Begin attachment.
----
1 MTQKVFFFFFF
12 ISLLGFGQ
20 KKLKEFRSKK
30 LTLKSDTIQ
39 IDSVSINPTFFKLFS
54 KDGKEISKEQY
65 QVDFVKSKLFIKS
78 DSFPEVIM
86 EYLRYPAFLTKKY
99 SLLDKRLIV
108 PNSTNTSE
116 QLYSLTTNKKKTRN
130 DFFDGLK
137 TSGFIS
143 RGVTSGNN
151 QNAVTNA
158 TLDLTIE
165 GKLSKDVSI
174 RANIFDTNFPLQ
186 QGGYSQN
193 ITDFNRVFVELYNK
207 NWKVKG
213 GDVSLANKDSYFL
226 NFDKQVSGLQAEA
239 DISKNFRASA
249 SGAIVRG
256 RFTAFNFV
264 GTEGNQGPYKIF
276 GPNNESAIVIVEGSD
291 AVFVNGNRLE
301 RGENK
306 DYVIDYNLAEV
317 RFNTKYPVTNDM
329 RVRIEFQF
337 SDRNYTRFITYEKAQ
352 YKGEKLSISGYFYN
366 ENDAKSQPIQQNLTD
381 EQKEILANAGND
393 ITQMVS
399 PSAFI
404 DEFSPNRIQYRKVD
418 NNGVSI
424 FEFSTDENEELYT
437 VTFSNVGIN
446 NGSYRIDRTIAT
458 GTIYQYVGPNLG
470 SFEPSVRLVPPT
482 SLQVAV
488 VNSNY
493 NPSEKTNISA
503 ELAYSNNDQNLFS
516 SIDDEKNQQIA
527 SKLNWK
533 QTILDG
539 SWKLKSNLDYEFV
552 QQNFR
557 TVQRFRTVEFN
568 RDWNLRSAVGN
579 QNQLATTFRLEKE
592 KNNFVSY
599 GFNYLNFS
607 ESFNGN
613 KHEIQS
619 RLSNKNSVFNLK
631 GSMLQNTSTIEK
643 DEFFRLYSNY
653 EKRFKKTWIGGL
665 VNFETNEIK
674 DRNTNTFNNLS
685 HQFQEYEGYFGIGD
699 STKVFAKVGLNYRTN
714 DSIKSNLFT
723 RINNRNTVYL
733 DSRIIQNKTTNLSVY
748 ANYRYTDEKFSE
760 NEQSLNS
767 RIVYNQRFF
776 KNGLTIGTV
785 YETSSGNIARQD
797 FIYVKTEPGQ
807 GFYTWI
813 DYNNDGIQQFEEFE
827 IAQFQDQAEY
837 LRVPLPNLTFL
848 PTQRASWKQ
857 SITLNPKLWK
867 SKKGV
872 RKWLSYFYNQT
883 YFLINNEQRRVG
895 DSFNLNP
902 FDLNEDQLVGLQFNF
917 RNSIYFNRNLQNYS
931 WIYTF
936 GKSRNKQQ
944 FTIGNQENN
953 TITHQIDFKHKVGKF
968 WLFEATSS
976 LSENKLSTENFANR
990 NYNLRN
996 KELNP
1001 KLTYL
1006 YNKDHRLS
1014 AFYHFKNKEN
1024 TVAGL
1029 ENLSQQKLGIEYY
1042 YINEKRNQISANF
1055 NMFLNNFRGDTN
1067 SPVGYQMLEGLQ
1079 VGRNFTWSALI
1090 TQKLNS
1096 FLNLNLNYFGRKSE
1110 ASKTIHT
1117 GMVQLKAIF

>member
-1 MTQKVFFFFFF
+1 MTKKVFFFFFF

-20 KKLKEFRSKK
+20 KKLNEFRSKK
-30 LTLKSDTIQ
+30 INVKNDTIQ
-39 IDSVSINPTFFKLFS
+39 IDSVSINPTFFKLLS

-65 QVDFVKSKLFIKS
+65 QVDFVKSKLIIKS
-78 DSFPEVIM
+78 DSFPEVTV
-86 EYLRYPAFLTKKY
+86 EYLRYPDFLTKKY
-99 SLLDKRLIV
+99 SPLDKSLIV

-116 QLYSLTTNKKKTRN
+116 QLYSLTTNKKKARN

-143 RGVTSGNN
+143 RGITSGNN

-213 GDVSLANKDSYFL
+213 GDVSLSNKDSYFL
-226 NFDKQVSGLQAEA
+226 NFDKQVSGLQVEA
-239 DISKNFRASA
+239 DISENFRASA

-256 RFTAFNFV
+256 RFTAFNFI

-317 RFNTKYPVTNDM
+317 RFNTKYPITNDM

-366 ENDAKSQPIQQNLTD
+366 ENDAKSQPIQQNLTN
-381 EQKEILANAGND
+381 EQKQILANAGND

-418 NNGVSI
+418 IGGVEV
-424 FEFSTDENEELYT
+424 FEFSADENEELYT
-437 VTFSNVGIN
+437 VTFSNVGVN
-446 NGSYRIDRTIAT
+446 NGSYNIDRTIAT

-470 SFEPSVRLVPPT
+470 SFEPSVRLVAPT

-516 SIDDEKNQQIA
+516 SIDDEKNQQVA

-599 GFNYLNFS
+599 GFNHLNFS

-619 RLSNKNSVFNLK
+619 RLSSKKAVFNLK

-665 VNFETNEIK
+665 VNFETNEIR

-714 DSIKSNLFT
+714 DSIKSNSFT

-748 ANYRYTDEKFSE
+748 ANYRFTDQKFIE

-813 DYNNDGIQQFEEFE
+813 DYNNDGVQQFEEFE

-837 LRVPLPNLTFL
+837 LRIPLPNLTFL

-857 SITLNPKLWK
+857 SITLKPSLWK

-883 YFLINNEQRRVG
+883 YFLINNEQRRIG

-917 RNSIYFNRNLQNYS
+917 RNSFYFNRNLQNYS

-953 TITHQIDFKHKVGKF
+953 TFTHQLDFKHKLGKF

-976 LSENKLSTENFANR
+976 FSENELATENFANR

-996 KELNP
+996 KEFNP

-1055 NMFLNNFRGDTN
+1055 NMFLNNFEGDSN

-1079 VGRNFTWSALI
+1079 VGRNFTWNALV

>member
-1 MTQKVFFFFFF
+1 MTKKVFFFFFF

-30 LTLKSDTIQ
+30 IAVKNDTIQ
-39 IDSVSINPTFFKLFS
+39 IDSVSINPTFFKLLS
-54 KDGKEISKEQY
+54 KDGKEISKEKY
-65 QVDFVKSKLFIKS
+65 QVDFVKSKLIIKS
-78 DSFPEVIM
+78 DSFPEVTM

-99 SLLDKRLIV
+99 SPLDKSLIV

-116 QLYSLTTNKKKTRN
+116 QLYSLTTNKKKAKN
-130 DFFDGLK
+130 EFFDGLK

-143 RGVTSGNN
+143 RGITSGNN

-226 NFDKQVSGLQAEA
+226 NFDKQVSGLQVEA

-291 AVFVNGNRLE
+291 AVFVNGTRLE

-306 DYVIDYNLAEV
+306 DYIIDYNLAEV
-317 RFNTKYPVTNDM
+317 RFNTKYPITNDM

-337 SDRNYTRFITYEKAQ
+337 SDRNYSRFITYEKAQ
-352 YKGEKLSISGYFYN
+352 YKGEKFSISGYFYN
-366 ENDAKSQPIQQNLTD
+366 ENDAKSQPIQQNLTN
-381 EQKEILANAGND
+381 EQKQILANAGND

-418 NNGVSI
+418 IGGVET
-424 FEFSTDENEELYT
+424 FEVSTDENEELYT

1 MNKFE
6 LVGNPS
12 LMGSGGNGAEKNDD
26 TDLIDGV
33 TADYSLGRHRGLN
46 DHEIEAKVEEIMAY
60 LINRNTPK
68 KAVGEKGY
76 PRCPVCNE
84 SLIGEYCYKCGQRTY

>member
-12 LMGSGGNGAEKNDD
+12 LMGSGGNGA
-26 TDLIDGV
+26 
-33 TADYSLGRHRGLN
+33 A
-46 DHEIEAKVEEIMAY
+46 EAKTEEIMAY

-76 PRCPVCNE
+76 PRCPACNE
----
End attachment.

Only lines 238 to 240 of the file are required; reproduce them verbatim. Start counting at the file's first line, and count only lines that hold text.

60 LINRNTPK
68 KAVGEKGY
76 PRCPVCNE